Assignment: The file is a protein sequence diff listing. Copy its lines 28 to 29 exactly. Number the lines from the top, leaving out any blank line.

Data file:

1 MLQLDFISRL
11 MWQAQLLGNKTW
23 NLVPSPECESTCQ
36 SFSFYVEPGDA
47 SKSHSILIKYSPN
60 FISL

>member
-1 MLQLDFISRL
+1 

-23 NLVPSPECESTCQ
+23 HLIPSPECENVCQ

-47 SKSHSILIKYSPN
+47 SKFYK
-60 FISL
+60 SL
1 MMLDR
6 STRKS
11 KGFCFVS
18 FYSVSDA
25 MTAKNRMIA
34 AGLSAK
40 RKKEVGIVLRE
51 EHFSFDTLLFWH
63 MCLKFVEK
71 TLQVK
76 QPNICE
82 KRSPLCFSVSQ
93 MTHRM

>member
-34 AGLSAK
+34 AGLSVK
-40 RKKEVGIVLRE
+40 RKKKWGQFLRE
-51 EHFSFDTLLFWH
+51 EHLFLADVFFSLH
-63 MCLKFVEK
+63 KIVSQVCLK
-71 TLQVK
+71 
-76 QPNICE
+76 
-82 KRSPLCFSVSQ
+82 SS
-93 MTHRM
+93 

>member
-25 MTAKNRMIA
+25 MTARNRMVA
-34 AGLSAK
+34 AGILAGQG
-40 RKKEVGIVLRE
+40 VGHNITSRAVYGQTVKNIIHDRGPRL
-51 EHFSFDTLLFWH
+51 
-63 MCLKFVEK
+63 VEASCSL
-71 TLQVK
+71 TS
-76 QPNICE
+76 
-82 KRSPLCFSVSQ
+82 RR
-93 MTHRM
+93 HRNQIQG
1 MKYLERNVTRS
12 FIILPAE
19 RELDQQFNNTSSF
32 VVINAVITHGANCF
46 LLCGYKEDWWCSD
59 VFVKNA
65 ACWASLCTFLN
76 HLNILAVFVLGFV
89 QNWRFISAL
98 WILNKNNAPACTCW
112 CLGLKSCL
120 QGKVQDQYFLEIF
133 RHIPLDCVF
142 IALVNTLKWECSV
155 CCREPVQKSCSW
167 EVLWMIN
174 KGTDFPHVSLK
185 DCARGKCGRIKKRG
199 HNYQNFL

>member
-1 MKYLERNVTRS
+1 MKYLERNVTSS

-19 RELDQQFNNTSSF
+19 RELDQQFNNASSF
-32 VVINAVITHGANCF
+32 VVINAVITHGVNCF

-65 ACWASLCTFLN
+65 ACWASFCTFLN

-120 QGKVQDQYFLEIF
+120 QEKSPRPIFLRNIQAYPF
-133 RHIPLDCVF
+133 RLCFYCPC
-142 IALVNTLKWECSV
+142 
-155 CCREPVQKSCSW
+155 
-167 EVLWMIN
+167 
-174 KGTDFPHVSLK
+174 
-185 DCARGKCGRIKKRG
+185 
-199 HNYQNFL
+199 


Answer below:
93 MTHRM

>member